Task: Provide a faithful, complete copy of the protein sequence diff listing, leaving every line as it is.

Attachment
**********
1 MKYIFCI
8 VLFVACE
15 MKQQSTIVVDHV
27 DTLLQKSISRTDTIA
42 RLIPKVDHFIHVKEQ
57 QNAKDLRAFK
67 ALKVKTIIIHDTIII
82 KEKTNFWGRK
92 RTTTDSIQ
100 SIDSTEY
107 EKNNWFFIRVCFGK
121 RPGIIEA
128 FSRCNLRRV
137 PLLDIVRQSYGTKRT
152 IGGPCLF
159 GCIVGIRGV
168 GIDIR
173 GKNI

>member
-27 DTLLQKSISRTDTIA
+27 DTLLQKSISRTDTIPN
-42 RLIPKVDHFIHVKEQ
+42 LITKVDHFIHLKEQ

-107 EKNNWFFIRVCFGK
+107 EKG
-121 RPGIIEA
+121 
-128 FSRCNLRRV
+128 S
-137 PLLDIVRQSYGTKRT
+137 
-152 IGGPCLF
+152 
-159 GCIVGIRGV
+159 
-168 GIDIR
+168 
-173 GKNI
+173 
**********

1 MKYIFCI
8 VLFVACE
15 MKQQSTIVVDHV
27 DTLLQKSISRTDTIA
42 RLIPKVDHFIHVKEQ
57 QNAKDLRAFK
67 ALKVKTIIIHDTIII
82 KEKTNFWGRK
92 RTTTDSIQ
100 SIDSTEY
107 EKNNWFFIRVCFGK
121 RPGIIEA
128 FSRCNLRRV
137 PLLDIVRQSYGTKRT
152 IGGPCLF
159 GCIVGIRGV
168 GIDIR
173 GKNI

>member
-27 DTLLQKSISRTDTIA
+27 DTLLQKSISRTDTIPN
-42 RLIPKVDHFIHVKEQ
+42 LITKVDHFIHLKEQ

-107 EKNNWFFIRVCFGK
+107 EKG
-121 RPGIIEA
+121 
-128 FSRCNLRRV
+128 S
-137 PLLDIVRQSYGTKRT
+137 
-152 IGGPCLF
+152 
-159 GCIVGIRGV
+159 
-168 GIDIR
+168 
-173 GKNI
+173 